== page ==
PGA Championship

Valhalla Golf Club

Scotch 101

By Ron Kaspriske Photos by iStockphoto
January 06, 2014

'We borrowed golf from Scotland as we borrowed whisky. Not because it is Scottish, but because it is good.'

Horace Hutchinson, British amateur champ (1886-'87)

1. All scotch comes from Scotland, contains malted barley, and must be aged for at least three years in an oak barrel. Also, the Scots drop the "e" in whisky.

2. Order it "neat" (no ice) or "on the rocks." If you order it neat, add a few drops of water to open up its aromas and flavors. Now you're becoming an experienced scotch drinker.

3. Scotch should come in one of two glasses: a rocks glass (below) or a whisky glass, which is smaller, tulip-shaped and designed for neat pours. Accept no substitutes.

4. Two of the main categories are single malts and blended whiskys. Single malts are usually priced higher, but that doesn't mean they're better.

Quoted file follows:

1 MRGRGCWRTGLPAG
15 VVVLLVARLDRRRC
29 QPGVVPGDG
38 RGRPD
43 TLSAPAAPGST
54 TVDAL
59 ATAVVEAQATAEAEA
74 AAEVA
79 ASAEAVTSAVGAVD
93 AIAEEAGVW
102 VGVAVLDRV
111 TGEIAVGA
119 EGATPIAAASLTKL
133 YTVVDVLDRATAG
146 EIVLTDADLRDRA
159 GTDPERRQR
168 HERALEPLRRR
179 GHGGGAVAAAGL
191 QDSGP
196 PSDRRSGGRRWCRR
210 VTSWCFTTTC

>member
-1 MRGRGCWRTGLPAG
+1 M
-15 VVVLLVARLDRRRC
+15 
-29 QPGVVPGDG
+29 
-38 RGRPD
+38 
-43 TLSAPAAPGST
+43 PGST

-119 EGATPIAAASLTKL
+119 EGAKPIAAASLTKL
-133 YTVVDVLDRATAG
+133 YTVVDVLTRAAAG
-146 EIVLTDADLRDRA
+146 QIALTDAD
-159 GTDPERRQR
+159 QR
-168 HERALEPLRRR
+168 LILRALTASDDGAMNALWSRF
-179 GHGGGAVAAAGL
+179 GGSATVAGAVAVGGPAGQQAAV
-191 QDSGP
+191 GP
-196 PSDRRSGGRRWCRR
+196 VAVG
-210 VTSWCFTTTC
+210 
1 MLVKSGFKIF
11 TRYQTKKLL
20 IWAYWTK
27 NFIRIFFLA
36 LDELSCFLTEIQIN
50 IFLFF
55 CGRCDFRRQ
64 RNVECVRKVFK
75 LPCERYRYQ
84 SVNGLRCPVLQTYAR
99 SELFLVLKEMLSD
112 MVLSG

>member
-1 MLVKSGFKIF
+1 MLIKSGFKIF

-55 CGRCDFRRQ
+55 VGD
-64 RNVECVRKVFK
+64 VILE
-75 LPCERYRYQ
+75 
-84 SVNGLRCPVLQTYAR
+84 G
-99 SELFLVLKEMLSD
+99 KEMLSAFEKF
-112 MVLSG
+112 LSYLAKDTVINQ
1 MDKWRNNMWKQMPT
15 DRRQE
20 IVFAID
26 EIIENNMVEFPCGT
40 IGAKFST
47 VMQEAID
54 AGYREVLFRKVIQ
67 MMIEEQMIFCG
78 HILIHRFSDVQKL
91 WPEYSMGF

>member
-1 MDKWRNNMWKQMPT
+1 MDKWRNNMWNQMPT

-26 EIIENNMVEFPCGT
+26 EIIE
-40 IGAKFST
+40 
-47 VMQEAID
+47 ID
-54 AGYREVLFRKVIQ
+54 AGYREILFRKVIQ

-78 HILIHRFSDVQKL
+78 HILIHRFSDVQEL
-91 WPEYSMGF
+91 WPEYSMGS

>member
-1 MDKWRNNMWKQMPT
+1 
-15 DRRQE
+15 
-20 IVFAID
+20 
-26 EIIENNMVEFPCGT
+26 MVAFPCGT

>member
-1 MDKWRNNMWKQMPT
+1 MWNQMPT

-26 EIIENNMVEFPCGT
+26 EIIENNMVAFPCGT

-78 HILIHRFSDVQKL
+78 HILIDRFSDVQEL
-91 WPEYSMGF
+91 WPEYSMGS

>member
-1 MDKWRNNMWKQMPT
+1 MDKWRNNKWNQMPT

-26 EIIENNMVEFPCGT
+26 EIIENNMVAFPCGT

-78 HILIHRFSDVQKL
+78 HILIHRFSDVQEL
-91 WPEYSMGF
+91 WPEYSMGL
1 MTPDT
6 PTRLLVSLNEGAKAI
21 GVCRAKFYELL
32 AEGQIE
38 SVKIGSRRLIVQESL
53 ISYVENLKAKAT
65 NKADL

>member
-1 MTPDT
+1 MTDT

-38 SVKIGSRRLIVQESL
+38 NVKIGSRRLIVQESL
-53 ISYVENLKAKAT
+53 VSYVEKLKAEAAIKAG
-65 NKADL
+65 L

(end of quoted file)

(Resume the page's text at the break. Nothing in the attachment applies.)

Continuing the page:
5. Scotch distilleries are divided into five regions, and each area has distinct flavors. Remember these two: Speyside (sweet, mellow, fruity) and Islay (bold, peaty, smoky).

6. Do not "shoot" a scotch and chase it with a beer. It's meant to be sipped and savored. That being said, there are times when quickly downing a scotch is more than appropriate (wedding day, for example).

7. The age statement on the bottle reflects the minimum time it stayed in an oak barrel before bottling. Older scotches (12 to 25 years) tend to be more expensive because the casks have more time to infuse flavor.

8. It's OK to get a good whiff before you drink. But don't describe the smell unless asked. Caution: Many whiskys aren't made with peated malt, so don't say "it's peaty" just because it smells smoky.


Umbrella drinks aren't for everyone. So what should you do if you find yourself on a beach somewhere and want to order a drink with an island vibe? Consider a scotch with a little coconut water. Some might consider this sacrilege—you wouldn't want to do this to a Macallan 18. But adding coconut water to a decent blend not only mellows the drink, but it complements the whisky's flavors.